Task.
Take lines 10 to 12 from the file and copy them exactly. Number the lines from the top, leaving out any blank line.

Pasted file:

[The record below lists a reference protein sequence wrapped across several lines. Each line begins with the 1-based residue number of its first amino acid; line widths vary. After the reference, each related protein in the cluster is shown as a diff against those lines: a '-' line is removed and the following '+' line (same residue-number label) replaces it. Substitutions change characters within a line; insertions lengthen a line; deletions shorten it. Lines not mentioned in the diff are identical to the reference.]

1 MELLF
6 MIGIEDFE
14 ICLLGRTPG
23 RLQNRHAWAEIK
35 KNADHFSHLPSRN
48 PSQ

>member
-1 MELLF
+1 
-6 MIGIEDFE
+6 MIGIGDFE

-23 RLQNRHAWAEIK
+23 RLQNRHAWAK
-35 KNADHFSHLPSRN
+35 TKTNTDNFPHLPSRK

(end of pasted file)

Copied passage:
+1 
-6 MIGIEDFE
+6 MIGIGDFE